Leadership, Part 7: The Fifth of the 7 Cs: Comparison

(Note: according to WordPress, this is the 100th post at mrprocedure.com. I guess my reward for reaching 100 posts is to begin work on the next 100. It was pure coincidence that my 100th post would occur during a presentation on the 7 Cs, seeing that C is the Roman numeral for 100.)

I hinted in the last post that the progression past the fourth C (Cooperation) would represent a deterioration, and I’m sorry to say that is true. But remember the premise that the essential ingredient in becoming a leader is creating what I call a “followership,” creating a case (of sorts) that people should follow you.

The fifth stop in this progression is Comparison. In short, I really do not have to present an argument for my candidacy, I only need to present an argument against another’s candidacy.

American politics today fully embraces this concept. Candidates in the recent past in the U.S., for President as well as other offices, have frequently accused opponents of engaging in “the politics of personal destruction,” while (apparently) failing to realize that politics is nothing but personal destruction.

This is in essence the inverse of the Compelling Vision. If I as Candidate A can convince you that the vision of Candidate B will lead to disaster, I don’t have to present a vision since my vision can’t be any worse than Candidate B’s. And come election time, the masses will go to the polls with 99% of what they know about one candidate coming from the campaign of the other candidate.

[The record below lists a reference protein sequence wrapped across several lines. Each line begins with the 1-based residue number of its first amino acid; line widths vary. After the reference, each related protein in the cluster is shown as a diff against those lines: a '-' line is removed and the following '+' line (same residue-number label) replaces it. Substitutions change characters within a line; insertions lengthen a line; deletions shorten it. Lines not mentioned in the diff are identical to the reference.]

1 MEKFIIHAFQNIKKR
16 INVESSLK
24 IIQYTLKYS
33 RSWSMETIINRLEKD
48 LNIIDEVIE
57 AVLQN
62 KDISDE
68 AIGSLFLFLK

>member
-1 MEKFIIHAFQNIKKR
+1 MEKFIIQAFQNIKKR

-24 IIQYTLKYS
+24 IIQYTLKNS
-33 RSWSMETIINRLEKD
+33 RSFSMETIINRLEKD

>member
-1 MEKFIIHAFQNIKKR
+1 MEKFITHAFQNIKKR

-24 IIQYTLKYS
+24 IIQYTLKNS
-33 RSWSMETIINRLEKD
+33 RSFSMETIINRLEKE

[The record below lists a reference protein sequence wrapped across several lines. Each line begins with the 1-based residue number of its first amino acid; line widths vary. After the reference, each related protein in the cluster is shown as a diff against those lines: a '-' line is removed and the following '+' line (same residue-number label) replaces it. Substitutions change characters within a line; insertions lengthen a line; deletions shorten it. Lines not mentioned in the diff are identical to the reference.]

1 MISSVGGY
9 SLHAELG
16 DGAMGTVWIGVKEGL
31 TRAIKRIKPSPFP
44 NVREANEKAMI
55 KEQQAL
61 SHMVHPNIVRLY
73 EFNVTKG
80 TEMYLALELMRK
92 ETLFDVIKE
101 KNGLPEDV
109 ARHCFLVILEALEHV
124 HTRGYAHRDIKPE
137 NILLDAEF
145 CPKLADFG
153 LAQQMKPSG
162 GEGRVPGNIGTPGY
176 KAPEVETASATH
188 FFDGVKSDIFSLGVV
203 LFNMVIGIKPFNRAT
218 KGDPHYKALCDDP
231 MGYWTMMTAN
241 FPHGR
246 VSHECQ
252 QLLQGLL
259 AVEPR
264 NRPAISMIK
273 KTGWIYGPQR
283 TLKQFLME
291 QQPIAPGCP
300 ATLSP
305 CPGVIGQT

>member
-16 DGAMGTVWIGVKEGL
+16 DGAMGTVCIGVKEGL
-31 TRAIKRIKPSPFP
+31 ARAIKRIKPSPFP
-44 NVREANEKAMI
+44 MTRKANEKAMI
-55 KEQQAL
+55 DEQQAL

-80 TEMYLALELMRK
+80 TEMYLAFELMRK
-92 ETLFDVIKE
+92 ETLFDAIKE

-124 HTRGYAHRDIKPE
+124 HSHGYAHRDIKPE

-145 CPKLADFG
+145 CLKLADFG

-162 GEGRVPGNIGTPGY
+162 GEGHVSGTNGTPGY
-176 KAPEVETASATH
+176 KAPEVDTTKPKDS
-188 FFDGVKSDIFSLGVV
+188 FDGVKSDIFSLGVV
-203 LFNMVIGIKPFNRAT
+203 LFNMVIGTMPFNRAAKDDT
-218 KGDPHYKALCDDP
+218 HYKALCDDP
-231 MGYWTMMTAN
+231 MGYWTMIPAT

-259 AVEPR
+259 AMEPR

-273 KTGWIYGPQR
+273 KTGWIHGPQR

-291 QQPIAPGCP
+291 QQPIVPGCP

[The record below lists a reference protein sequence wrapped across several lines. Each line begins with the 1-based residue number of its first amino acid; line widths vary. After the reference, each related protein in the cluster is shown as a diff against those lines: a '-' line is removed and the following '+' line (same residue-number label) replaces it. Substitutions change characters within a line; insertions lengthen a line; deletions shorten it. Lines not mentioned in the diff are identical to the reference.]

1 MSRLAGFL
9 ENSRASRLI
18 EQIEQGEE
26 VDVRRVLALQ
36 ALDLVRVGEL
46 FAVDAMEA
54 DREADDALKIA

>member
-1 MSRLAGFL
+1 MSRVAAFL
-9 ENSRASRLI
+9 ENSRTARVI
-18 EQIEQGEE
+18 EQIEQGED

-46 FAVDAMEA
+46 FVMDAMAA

The workplace is not immune from the lead-by-comparison disease. The most common manifestation occurs when the leader suggests that the alternative to accepting their leadership is to align themselves with another leader: “if you don’t like it here, you can just quit!”

One aspect that Comparison shares with Crisis and Compelling Vision is that the strategy can be leveraged by emotional appeals that Consensus Building and Cooperation won’t tolerate. And like Crisis and Compelling Vision, Comparison can be built on half-truths and out-and-out lies.

Just remember: the lesser of two evils is still evil.

Next: the 6th C, Compensation.

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About Tim James "Mr. Procedure"

A communicator; all-purpose capability in writing, designing and presenting training for all facets of organizational function. While my focus has been manufacturing, my training/development experience includes supervisory and lead person development, audit processes, continuous improvement and Lean, and Quality Management System implementation.
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